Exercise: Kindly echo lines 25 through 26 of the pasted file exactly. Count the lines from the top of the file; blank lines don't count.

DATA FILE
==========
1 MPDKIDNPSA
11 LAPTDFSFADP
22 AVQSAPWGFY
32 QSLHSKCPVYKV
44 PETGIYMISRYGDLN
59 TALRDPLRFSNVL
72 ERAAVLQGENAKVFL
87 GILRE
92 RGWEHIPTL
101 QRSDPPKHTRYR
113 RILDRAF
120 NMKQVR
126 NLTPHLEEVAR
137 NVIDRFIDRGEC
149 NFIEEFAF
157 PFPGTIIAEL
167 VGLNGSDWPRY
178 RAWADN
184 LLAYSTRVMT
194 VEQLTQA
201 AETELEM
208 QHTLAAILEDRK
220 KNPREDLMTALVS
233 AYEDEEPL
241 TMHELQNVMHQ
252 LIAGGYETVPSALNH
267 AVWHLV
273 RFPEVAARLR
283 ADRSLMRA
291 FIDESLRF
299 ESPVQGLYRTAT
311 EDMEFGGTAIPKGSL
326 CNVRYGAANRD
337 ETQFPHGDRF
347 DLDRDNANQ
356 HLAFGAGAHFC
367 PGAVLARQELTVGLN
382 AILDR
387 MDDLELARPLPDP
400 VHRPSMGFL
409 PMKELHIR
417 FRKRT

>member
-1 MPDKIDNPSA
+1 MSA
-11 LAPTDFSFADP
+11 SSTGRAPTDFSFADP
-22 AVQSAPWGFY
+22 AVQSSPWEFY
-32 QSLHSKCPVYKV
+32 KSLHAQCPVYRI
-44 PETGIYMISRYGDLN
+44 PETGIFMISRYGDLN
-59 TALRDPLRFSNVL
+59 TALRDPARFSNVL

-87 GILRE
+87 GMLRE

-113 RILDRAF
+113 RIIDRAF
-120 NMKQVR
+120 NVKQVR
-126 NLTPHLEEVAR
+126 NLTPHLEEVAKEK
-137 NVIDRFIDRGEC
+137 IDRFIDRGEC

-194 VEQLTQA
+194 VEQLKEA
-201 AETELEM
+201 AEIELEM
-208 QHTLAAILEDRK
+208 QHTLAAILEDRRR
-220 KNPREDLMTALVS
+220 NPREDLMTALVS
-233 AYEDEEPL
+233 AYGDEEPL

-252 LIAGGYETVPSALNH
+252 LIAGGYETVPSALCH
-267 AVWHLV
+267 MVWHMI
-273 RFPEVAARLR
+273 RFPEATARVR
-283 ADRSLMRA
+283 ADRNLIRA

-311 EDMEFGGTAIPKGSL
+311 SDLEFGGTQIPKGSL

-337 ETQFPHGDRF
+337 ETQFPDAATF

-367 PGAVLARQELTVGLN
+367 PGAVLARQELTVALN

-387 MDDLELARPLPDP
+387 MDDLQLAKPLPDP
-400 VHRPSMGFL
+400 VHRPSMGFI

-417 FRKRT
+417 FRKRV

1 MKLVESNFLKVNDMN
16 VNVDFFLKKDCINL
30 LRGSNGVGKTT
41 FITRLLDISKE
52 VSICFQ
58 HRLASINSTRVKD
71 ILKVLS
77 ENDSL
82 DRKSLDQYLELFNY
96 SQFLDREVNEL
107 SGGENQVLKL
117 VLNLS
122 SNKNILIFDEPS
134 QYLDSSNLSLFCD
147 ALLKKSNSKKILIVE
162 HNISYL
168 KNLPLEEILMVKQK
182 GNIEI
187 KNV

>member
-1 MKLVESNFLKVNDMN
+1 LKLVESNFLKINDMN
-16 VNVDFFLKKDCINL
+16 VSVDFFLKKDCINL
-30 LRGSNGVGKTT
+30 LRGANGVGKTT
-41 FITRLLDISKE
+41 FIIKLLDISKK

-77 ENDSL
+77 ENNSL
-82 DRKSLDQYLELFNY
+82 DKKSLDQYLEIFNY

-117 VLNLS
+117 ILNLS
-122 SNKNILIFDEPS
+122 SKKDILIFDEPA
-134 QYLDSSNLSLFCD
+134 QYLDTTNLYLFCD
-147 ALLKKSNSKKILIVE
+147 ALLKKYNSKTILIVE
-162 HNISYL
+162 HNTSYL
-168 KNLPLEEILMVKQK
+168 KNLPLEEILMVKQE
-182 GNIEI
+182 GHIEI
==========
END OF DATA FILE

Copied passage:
241 TMHELQNVMHQ
252 LIAGGYETVPSALNH